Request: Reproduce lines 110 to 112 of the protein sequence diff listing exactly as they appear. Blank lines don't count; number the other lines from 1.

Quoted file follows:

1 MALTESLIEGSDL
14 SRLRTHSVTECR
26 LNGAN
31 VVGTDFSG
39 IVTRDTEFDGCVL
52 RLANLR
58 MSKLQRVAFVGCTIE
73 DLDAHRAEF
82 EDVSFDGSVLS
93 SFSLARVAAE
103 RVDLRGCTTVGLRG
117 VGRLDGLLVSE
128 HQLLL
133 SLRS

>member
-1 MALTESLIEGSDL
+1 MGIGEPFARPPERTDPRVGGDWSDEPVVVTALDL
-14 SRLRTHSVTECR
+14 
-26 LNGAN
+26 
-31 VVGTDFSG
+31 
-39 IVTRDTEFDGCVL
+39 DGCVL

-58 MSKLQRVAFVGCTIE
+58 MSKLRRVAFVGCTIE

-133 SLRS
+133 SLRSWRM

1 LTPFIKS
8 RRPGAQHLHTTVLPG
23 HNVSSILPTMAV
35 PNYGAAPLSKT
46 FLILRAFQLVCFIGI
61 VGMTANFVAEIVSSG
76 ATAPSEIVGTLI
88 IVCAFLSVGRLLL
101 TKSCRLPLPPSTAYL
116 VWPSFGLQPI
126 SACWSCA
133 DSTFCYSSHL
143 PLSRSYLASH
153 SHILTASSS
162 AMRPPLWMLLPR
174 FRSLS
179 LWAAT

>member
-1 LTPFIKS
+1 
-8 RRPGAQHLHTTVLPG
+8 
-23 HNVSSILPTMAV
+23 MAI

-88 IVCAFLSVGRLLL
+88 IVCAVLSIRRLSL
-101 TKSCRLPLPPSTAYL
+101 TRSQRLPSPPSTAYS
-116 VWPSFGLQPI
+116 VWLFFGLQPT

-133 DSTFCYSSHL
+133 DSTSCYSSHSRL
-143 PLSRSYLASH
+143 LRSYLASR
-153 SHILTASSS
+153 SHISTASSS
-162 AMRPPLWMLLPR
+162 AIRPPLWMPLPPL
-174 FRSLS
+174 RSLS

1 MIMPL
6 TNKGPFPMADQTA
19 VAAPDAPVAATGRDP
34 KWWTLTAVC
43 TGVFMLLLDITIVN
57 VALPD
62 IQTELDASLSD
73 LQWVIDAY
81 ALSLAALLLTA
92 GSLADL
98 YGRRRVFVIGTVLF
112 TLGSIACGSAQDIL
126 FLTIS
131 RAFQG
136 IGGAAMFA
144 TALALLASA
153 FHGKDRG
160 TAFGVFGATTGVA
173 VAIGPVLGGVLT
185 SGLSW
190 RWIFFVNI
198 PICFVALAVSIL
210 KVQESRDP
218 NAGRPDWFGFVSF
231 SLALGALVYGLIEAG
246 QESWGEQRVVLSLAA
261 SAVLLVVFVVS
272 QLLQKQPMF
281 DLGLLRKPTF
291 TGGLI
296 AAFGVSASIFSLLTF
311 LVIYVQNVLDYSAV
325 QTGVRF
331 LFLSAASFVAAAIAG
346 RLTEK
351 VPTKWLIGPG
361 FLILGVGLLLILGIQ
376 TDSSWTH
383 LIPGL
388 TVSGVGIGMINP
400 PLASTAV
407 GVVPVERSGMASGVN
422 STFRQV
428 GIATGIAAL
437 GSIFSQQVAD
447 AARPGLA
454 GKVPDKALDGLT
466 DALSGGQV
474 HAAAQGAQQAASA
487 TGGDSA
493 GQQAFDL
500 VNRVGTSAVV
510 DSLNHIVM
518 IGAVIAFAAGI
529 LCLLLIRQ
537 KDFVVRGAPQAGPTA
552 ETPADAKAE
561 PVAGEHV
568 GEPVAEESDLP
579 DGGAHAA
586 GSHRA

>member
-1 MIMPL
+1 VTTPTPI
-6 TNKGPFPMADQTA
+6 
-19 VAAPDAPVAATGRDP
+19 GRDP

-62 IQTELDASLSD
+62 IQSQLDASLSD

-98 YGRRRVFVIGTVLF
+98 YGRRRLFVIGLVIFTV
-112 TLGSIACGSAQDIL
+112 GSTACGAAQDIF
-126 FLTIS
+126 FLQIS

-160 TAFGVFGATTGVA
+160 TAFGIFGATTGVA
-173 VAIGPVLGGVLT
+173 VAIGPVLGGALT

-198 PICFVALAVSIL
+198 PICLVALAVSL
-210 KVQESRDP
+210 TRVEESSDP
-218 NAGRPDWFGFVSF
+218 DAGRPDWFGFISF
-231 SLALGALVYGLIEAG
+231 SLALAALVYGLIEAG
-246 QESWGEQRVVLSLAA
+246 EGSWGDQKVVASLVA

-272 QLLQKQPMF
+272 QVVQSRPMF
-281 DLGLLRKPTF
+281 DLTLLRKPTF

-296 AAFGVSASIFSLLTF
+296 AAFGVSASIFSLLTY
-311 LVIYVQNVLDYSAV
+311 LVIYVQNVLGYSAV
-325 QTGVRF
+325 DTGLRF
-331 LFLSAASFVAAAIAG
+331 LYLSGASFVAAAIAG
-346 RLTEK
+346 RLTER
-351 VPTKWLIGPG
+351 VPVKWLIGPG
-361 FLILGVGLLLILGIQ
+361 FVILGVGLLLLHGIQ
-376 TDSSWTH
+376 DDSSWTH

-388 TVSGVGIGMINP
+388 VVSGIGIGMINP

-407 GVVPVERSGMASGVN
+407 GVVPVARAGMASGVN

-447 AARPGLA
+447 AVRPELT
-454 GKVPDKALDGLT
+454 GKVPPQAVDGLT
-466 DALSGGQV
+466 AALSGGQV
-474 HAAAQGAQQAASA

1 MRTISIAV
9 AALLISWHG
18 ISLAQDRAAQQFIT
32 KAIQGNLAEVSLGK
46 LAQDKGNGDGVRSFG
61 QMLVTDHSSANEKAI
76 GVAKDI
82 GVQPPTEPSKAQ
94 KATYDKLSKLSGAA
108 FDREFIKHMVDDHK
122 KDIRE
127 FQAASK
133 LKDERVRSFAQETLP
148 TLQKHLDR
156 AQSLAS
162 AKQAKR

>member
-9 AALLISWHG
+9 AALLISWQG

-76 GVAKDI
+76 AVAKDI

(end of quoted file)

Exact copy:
400 PLASTAV
407 GVVPVERSGMASGVN
422 STFRQV